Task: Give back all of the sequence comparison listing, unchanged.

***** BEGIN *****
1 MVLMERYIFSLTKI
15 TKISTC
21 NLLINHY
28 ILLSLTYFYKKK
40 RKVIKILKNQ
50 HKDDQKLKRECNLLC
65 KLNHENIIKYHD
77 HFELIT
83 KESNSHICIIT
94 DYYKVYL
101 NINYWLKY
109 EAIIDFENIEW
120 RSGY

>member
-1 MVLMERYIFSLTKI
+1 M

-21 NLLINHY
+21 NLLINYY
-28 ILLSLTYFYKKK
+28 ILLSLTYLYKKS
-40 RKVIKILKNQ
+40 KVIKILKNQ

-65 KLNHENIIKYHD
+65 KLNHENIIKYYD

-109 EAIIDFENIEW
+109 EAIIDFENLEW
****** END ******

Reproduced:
1 MVLMERYIFSLTKI
15 TKISTC
21 NLLINHY
28 ILLSLTYFYKKK
40 RKVIKILKNQ
50 HKDDQKLKRECNLLC
65 KLNHENIIKYHD
77 HFELIT
83 KESNSHICIIT
94 DYYKVYL
101 NINYWLKY
109 EAIIDFENIEW
120 RSGY

>member
-1 MVLMERYIFSLTKI
+1 M

-21 NLLINHY
+21 NLLINYY
-28 ILLSLTYFYKKK
+28 ILLSLTYLYKKS
-40 RKVIKILKNQ
+40 KVIKILKNQ

-65 KLNHENIIKYHD
+65 KLNHENIIKYYD

-109 EAIIDFENIEW
+109 EAIIDFENLEW